Great Going on the LPG Subsidy, But Take the Logical Next Step Soon
The government has been patting itself on the back for the success of two of its initiatives on LPG subsidy – Pahal and the `give-it-up’ campaign – and for once its critics cannot sneer.
The Pahal initiative involves the direct transfer of LPG subsidy into people’s Aadhar-linked bank accounts after they had paid the market price. Yes, the United Progressive Alliance (UPA) had started the direct benefit transfer of LPG (DBTL) programme in June 2013, but it had been plagued by a lot of glitches. These have been addressed in Pahal, which has benefited enormously from the near-universal coverage of Aadhar and the robust enrolments in the Jan Dhan bank accounts.
Speaking at a round table on direct benefit transfers (DBT) on Thursday, chief economic adviser Arvind Subramaniam said that the two schemes had led to a 24 per cent drop in sales of domestic subsidised LPG cylinders. (Only people who have linked their Aadhar number and bank account with their LPG consumer number can get this subsidy.) He put the financial savings in 2014-15 at around Rs 12,700 crore.
The `give-it-up’ campaign – asking people to voluntarily renounce their LPG subsidy – has also been a hit. As of 6 July noon, 8,73,909 consumers of Bharat Gas HP Gas and Indane had given up their subsidised connections. The numbers keep increasing by the minute. These people are now buying cooking gas at upwards of Rs 600 a cylinder (the price varies from state to state because of local taxes) instead of the subsidised price of around Rs 400. This too was started by the UPA, but it was not until the current government put it in mission mode that it picked up steam.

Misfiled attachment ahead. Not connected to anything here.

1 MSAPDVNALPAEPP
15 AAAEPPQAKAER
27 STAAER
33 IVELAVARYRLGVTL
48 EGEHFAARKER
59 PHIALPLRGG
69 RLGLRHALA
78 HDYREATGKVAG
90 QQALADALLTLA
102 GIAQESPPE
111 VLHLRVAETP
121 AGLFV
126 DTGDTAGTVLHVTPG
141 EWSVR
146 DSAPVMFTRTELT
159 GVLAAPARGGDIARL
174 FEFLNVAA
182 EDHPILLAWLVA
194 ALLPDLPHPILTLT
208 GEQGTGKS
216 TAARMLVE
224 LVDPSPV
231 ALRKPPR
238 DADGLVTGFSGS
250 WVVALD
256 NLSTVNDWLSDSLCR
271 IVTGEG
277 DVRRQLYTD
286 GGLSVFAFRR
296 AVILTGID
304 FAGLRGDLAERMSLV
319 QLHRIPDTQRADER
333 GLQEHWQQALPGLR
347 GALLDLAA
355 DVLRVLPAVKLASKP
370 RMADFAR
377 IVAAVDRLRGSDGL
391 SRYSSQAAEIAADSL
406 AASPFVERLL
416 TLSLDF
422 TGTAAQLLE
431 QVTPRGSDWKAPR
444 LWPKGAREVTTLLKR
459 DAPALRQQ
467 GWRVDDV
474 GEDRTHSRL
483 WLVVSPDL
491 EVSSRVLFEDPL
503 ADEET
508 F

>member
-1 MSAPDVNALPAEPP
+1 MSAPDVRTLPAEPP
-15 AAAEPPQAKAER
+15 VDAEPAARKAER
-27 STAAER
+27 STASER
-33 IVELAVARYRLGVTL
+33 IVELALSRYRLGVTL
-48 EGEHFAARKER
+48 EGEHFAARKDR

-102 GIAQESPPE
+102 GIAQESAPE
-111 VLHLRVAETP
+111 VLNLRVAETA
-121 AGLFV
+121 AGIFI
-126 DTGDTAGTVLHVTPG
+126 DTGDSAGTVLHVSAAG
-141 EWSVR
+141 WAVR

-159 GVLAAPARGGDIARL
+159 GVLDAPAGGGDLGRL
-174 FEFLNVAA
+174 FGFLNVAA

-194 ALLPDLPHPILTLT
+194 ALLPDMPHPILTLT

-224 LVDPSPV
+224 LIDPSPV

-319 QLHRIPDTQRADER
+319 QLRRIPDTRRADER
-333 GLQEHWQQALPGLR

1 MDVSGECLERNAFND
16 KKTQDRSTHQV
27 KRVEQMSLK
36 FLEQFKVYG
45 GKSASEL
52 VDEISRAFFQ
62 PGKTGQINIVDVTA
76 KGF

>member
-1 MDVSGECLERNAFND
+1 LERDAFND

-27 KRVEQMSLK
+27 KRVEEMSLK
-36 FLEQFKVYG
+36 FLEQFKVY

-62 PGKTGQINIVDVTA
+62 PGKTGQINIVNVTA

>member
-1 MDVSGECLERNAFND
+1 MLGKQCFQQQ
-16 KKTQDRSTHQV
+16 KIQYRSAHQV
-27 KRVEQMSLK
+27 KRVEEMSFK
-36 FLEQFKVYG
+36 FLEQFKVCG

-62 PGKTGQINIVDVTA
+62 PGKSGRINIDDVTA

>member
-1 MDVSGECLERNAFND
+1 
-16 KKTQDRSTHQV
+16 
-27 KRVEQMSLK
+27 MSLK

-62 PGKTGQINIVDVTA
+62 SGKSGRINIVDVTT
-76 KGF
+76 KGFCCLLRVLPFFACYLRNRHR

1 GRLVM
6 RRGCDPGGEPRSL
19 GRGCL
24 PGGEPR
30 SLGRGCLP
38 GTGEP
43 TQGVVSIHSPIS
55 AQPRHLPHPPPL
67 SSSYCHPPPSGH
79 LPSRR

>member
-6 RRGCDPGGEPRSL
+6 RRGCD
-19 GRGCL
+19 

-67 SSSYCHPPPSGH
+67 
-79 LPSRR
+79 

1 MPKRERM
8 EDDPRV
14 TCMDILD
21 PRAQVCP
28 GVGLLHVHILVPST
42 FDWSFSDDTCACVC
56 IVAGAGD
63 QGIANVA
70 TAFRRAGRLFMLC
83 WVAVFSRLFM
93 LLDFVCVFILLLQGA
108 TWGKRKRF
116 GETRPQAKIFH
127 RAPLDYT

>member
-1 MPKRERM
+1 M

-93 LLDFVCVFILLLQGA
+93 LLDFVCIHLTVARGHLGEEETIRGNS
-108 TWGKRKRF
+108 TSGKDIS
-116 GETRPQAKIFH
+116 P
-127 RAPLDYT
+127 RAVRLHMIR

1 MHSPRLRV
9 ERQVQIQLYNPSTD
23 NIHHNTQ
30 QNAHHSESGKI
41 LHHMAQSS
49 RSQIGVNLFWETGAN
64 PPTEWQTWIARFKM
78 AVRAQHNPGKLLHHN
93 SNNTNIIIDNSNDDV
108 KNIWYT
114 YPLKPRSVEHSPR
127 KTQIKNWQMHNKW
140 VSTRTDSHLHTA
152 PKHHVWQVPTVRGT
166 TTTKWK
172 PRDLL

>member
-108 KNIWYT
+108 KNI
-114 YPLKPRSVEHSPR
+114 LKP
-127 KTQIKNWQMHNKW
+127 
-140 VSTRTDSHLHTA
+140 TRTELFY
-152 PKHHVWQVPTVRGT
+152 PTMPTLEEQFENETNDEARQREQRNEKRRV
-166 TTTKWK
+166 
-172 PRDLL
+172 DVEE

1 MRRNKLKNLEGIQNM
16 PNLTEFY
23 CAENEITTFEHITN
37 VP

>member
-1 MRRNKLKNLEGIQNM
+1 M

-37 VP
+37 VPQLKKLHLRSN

But the government should not exult in this achievement and sit back. Now that it has effectively neutralised the political opposition to ending the LPG subsidy, it needs to take the next logical step on this front – it needs to bring down the ceiling on subsidised cylinder down from the current 12.
Remember, the UPA government had, in October 2012, put a ceiling of six subsidised cylinders a year. Three months later, in January 2013, the cap was raised to nine. And exactly a year later, the cap was further increased to 12, effectively covering nearly 98 per cent of the population. The Narendra Modi government has shied away from lowering the cap.
During his presentation at the round table, Subramaniam pointed out that even the richest 10 per cent households in both urban India used only 10 cylinders a year on an average, while the richest 10 per cent in rural areas used eight cylinders. The poorest 10 per cent in both urban and rural areas used only four. Clearly, then, the cap cannot remain at 12.
Voluntary renunciation may be catching on, but the movement can well run out of steam. Global petroleum prices are lower than they used to be and people will not mind paying non-subsidised prices now. If LPG prices start going up, people who are yet to give up their subsidy may simply not. And those who are paying non-subsidised prices only because they haven’t enrolled for Pahal may just rush to sign up. That’s human psyche. Now is the right time to push for reducing the subsidised cylinder cap, when prices will not pinch too hard. Postponing it for later would be unwise – what if global oil prices harden?
Ideally, the ceiling should come down to six – the original cap that the UPA had imposed. Given the usage data cited by Subramaniam, poor households will not be hit by this. The middle class might, and so it may be politically wise to keep the cylinder at nine. In any case, when the UPA implemented the nine-cylinder cap, it was said that this would cover 89.2 per cent of the population.